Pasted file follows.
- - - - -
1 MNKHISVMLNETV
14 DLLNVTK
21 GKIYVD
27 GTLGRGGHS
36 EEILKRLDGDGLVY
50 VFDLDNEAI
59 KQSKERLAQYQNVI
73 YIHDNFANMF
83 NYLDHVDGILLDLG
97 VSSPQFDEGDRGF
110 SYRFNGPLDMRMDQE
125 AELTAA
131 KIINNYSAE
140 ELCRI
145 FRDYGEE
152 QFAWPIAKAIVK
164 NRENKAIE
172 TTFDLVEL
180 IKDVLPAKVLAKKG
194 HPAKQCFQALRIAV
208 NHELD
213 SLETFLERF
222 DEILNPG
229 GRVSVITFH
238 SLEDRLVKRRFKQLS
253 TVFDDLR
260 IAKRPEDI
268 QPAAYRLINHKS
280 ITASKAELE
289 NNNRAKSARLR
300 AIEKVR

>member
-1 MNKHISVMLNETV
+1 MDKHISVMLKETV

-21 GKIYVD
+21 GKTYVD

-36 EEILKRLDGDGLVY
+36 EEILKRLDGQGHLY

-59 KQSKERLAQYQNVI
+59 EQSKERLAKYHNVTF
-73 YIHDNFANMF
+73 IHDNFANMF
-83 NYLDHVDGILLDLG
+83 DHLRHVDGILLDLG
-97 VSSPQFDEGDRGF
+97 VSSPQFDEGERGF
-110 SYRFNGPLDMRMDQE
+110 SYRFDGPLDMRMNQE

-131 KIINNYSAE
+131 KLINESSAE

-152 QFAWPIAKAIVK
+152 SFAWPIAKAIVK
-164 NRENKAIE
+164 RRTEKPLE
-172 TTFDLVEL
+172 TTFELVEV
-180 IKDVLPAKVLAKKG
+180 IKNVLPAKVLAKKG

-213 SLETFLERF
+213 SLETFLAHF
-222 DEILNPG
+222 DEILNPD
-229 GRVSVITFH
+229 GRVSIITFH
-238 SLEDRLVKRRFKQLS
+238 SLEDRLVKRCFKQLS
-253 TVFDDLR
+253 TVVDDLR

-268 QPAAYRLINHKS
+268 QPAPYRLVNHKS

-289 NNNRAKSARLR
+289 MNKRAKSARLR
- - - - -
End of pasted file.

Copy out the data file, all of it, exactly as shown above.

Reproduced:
1 MNKHISVMLNETV
14 DLLNVTK
21 GKIYVD
27 GTLGRGGHS
36 EEILKRLDGDGLVY
50 VFDLDNEAI
59 KQSKERLAQYQNVI
73 YIHDNFANMF
83 NYLDHVDGILLDLG
97 VSSPQFDEGDRGF
110 SYRFNGPLDMRMDQE
125 AELTAA
131 KIINNYSAE
140 ELCRI
145 FRDYGEE
152 QFAWPIAKAIVK
164 NRENKAIE
172 TTFDLVEL
180 IKDVLPAKVLAKKG
194 HPAKQCFQALRIAV
208 NHELD
213 SLETFLERF
222 DEILNPG
229 GRVSVITFH
238 SLEDRLVKRRFKQLS
253 TVFDDLR
260 IAKRPEDI
268 QPAAYRLINHKS
280 ITASKAELE
289 NNNRAKSARLR
300 AIEKVR

>member
-1 MNKHISVMLNETV
+1 MDKHISVMLKETV

-21 GKIYVD
+21 GKTYVD

-36 EEILKRLDGDGLVY
+36 EEILKRLDGQGHLY

-59 KQSKERLAQYQNVI
+59 EQSKERLAKYHNVTF
-73 YIHDNFANMF
+73 IHDNFANMF
-83 NYLDHVDGILLDLG
+83 DHLRHVDGILLDLG
-97 VSSPQFDEGDRGF
+97 VSSPQFDEGERGF
-110 SYRFNGPLDMRMDQE
+110 SYRFDGPLDMRMNQE

-131 KIINNYSAE
+131 KLINESSAE

-152 QFAWPIAKAIVK
+152 SFAWPIAKAIVK
-164 NRENKAIE
+164 RRTEKPLE
-172 TTFDLVEL
+172 TTFELVEV
-180 IKDVLPAKVLAKKG
+180 IKNVLPAKVLAKKG

-213 SLETFLERF
+213 SLETFLAHF
-222 DEILNPG
+222 DEILNPD
-229 GRVSVITFH
+229 GRVSIITFH
-238 SLEDRLVKRRFKQLS
+238 SLEDRLVKRCFKQLS
-253 TVFDDLR
+253 TVVDDLR

-268 QPAAYRLINHKS
+268 QPAPYRLVNHKS

-289 NNNRAKSARLR
+289 MNKRAKSARLR